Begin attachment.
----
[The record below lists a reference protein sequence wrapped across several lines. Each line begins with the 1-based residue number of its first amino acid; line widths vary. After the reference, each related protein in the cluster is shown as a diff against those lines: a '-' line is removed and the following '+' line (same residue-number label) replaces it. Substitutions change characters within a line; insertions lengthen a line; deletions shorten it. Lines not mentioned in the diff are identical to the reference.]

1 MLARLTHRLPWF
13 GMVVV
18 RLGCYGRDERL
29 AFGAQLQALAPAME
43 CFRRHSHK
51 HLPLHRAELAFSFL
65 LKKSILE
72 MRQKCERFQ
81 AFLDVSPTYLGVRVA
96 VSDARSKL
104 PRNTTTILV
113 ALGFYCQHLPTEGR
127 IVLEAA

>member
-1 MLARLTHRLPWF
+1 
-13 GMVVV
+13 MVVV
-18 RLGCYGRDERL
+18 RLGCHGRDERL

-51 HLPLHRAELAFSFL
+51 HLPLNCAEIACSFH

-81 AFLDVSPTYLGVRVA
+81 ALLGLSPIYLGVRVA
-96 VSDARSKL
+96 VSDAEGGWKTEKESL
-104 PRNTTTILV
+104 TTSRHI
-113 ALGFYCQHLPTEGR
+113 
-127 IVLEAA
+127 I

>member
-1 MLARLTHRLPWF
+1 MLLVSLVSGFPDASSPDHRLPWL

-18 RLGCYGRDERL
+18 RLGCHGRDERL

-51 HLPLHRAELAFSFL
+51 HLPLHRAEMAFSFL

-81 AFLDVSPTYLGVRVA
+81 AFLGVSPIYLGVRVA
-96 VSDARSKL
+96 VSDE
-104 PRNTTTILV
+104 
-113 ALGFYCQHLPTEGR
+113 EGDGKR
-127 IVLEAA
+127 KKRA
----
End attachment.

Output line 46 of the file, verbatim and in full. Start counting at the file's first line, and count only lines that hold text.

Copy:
+104 